GRAFTON, Ill. -- The Mississippi River is topping out at some problematic spots, but there is growing concern that spring floods are far from over.
The river was at or near crest at several places Sunday between the Quad Cities and near St. Louis. Some towns in the approximate 100-mile stretch of river from Quincy, Ill., to Grafton, Ill., reached 10-12 feet above flood stage.
The good news was that most businesses and homes were high and dry, though hundreds of acres of farmland were under water, bridges were closed at Quincy and Louisiana, Mo., and countless roads were shut down.
But river towns aren't yet in the clear: An inch or more of rain is in the forecast as well as continuing accumulation of snow to the north, especially in Minnesota and the Dakotas. Flood watchers along both the Missouri and Mississippi rivers know that once that snow -- record levels in some cases -- melts, a lot of it ends up in the big rivers.
The current flooding is bad enough. In scenic Grafton, a small tourist town 40 miles north of St. Louis, floodwater 3 inches deep seeped into the basement of Pam and Dennis Bick's home where they've lived for four decades.
"We have time to figure out what to do, where we would go and where we would put everything," Pam Bick, 57, said. "I don't want it to come up any more. But I can't stop it."
Rain last week started the whole mess, causing the Mississippi and many other rivers to surge in Missouri, Illinois, Iowa, Wisconsin, Michigan and Indiana. Flooding has now been blamed in three deaths -- two at the same spot in Indiana and one in Missouri. In all three cases, vehicles were swept off the road in flash floods.
Spots south of St. Louis aren't expected to crest until late this week, and significant flooding is possible in places like Ste. Genevieve, Mo., Cape Girardeau, Mo., and Cairo, Ill.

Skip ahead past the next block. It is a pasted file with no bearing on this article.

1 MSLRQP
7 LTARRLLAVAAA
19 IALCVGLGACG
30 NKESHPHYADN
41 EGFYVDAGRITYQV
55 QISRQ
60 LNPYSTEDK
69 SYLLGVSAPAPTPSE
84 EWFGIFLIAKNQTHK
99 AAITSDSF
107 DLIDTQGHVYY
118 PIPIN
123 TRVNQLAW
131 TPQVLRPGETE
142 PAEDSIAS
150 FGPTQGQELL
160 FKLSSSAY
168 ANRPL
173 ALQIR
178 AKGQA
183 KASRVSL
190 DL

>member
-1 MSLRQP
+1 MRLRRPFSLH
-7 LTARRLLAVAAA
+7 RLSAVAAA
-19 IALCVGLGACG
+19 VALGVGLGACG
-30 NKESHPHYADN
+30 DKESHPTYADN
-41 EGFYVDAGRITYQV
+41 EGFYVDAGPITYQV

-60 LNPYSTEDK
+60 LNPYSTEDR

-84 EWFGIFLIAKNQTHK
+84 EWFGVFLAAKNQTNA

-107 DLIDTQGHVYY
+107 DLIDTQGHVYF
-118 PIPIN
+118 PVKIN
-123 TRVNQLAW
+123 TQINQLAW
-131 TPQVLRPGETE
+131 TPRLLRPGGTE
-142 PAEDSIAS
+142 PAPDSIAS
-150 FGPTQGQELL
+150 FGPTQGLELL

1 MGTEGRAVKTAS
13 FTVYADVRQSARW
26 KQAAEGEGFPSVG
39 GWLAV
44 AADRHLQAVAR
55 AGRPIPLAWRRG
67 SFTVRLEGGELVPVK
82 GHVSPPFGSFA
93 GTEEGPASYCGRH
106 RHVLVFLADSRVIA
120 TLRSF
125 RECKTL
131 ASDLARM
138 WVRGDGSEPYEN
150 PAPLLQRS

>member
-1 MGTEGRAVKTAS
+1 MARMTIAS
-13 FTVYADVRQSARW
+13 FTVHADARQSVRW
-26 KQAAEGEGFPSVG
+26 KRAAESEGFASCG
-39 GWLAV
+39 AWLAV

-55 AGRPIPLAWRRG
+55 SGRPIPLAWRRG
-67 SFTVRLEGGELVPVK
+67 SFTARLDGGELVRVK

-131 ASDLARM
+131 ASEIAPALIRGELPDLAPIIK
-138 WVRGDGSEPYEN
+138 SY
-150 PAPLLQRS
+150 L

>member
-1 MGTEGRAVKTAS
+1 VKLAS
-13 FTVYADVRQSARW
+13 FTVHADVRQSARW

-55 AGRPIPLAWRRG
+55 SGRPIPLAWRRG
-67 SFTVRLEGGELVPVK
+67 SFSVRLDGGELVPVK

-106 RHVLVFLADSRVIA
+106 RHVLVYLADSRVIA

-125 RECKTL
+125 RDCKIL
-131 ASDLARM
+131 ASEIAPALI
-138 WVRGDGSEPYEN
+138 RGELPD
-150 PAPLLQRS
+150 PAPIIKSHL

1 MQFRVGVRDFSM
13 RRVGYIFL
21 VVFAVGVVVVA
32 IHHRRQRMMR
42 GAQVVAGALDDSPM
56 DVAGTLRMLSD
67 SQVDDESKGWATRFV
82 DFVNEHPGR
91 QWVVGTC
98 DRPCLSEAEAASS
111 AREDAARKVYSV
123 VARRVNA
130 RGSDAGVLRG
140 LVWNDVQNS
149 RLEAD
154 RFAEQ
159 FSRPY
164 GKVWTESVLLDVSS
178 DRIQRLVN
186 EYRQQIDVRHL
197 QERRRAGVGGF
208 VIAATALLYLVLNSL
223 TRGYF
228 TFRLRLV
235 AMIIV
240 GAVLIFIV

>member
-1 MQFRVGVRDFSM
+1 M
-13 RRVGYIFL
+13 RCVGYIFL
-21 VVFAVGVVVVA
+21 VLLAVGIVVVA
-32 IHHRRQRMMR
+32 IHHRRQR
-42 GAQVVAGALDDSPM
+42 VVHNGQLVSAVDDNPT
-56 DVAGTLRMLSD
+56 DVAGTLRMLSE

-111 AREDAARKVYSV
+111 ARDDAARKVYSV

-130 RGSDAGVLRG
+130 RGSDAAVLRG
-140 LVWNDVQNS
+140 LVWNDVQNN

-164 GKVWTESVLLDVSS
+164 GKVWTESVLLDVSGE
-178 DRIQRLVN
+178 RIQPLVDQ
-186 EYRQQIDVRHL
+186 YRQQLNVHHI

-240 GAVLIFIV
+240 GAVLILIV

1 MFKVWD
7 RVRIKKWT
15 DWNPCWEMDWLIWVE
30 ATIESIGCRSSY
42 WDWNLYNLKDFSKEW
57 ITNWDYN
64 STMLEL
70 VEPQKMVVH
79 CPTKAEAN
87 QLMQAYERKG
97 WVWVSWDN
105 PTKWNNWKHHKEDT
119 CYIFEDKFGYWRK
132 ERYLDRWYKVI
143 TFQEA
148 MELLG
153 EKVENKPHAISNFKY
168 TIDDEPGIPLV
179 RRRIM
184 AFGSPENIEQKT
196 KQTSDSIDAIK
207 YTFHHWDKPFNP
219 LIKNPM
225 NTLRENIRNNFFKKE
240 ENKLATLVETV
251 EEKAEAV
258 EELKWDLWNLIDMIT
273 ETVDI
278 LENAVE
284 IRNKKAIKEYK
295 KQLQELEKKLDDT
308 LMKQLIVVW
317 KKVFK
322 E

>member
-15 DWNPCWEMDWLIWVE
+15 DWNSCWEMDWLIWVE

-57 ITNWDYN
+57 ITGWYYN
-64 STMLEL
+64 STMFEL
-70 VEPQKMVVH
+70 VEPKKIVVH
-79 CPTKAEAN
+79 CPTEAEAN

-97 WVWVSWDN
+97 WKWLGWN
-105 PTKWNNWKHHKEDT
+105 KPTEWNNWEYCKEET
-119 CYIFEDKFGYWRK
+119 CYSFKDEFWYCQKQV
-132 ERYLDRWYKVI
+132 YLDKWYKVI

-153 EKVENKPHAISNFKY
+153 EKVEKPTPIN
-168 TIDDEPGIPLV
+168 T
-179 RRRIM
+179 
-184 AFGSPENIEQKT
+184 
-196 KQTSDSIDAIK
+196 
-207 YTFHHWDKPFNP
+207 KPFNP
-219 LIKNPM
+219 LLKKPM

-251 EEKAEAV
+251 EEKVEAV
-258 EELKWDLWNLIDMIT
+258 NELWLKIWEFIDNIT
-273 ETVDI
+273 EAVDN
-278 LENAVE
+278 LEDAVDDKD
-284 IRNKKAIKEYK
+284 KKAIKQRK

Adding to concern is the forecast. National Weather Service meteorologist Julie Phillipson said an inch of rain is likely in many places Monday night into Tuesday, some places could receive more than that.
"That's not what we want to see when we have this kind of flooding, that's for sure," Phillipson said.
In La Grange, Mo., sandbags were holding back the murky Mississippi River water at City Hall, a bank and a handful of threatened homes, and the water was dropping. This flood was little more than an inconvenience, Lewis County emergency management director David Keith said.
"What we're worried about now is all that snow melt in North and South Dakota and Minnesota," Keith said, referencing the state's mounds of April snow.
Forecasters said up to 6 inches of new snow were possible in the Black Hills area of South Dakota through Monday morning. But AccuWeather meteorologist Alan Reppert said it may stay cold long enough to the north to make for a gradual melt. Of greater concern, he said, is the Red River in North Dakota, which could see significant flooding in the coming weeks.
By Sunday, sandbagging had all but stopped in Clarksville, Mo., evidence of the confidence in the makeshift sandbag levee hurriedly erected to protect downtown. The river Sunday was about 10 feet above flood stage and expected to rise another foot before cresting Monday.
"We believe we'll have a successful conclusion," said Jo Anne Smiley, longtime mayor of the 442-resident hamlet.
In Grand Rapids, Mich., the Grand River peaked at 21.85 feet Sunday night, topping the previous record of 19.64 feet set in 1985, the National Weather Service reported Monday. Flood stage is 18 feet.
Hundreds of volunteers filled sandbags to stack around downtown buildings. Mayor George Heartwell, who declared a state of emergency, has estimated that the city will spend at least $500,000 on flood defenses, MLive.com reported.
"We have prepared for the worst," Heartwell said.
Illinois Gov. Pat Quinn declared at least 41 counties disaster areas from flooding. The Fox River reached record levels, and several records were possible along the Illinois River.
Indiana officials were still determining if flooded communities like Kokomo, Tipton and Elwood will be eligible for disaster aid.